Smallpox (variola), a contagious fever, characterized by a pustular eruption having a depressed centre. The terms variola and paccc first occur in the Bertinian chronicle of the date 961. Variola is derived from the Latin varus, a blotch or pimple, while pox is of Saxon origin and signifies a bag or pouch; the prefix small was added in the 15th century. The era commonly assigned for the first appearance of smallpox is A. D. 569; it seems then to have begun in Arabia, and the raising of the siege of Mecca by an Abyssinian army is attributed to the ravages made by smallpox among the troops. The new part which Arabia under Mohammed and his followers was made to play in history contributed to the rapid propagation of the disease throughout the world. Rhazes, an Arabian physician who practised at Bagdad about the beginning of the 10th centurv, is the first medical author whose writings have come down to us who treats expressly of the disease; he however quotes several of his predecessors, one of whom is believed to have flourished about the year of the Hegira, A. D. 622. Measles and scarlet fever were at first confounded with smallpox, or considered as varieties of it; and this error seems to have prevailed more or less until Sydenham finally showed the essential differences between them.
Boerhaave was the first to insist that contagion is essential to the propagation of the disease. - The period of incubation, that is, the time that elapses from the moment the patient receives the contagion until it begins to manifest its effect in the initiatory fever, is usually 14 days, though it sometimes varies. During this time there is usually no disturbance of the ordinary health.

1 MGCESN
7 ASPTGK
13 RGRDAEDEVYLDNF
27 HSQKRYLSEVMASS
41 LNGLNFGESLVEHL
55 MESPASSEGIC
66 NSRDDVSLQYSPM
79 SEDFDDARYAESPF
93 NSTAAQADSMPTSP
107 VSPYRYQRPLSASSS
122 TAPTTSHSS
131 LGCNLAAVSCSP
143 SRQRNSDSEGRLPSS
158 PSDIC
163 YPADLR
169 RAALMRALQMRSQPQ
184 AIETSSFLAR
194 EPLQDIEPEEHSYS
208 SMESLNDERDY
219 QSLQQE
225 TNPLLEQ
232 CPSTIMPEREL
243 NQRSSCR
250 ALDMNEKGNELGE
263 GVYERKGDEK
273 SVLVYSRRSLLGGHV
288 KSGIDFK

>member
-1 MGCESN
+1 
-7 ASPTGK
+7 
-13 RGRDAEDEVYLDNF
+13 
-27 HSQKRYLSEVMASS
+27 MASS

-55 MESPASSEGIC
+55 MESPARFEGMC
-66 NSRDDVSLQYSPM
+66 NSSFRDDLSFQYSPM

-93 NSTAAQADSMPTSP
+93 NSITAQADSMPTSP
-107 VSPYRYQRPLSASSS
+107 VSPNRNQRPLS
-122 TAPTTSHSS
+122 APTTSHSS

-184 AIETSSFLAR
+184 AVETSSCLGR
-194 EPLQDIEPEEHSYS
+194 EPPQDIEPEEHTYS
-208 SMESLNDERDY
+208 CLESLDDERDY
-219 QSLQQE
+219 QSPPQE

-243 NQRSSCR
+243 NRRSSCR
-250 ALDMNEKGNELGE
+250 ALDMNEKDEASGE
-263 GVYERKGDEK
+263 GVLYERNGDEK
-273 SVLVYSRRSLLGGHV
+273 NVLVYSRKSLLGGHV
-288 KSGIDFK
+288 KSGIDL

The invasion of the disease is announced by chills followed by fever; this is apt to be attended with pain in the back, particularly in the loins, and with nausea and vomiting. If the fever runs high, with violent pain in the back and much delirium, the disease commonly assumes a severe form. In children the invasion is often announced by an attack of convulsions. The eruption begins to show itself on the third day of the fever. As a rule, it appears first on the face, then on the neck and wrists, then on the trunk, and finally on the extremities. On the fifth day the eruption is complete, and after this few or no new spots appear. It at first consists of minute rounded papules or pimples of a characteristic solid consistency, feeling like small shot beneath the skin. It is by this peculiar solidity of the spots that smallpox at this period is distinguished from other papular eruptions. By the fourth day from their first appearance the papules are converted into vesicles filled with a thin lymph and having a depressed centre, whence they are termed umbilicated.
The vesicles begin now to be surrounded by an areola, or circular flush upon the skin, which soon becomes dark crimson; the lymph, at first colorless and transparent, is gradually converted into pus, which increases in quantity and distends the vesicles until they become hemispherical. About the eighth day of the eruption a dark spot makes its appearance at the centre of the pustule, and gradually dries up and is converted into a scab. When this scab falls it leaves either an indelible cicatrix or a purplish red mark which fades very slowly, and which long exposure to a cool atmosphere renders very distinct. In passing away, the eruption follows the course which it took on its first appearance, the scabs first falling from the face, then from the trunk, and last from the extremities. - When the pustules are comparatively few, they are separated, sometimes widely, from each other, and the disease is termed discrete (variola dlscreta); when they are very numerous, they touch each other and run together, and then it is termed confluent (variola confluens); and between the two a third variety, the semi-confluent or coherent, is often spoken of.